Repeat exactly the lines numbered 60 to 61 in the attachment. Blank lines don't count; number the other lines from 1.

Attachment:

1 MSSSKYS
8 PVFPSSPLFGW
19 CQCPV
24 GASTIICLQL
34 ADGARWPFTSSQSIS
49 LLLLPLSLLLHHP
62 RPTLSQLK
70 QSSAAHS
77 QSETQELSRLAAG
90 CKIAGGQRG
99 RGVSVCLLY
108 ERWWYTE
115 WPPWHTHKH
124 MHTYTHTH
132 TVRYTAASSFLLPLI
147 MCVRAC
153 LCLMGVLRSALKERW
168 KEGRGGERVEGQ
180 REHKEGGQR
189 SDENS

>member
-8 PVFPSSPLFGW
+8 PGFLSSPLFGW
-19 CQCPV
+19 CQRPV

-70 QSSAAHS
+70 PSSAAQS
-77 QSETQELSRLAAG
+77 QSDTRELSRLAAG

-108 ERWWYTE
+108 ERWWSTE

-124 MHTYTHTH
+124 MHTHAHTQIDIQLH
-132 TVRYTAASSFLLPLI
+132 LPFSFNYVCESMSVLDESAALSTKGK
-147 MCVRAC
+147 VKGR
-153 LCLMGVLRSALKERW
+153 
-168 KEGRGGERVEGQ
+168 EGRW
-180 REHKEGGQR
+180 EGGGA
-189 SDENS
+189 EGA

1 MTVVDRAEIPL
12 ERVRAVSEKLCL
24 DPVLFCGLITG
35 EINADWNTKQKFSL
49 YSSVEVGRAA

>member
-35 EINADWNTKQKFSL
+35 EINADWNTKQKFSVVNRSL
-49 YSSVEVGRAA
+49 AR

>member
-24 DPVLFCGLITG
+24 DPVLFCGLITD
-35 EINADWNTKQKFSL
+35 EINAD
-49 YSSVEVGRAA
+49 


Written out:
+35 EINAD
-49 YSSVEVGRAA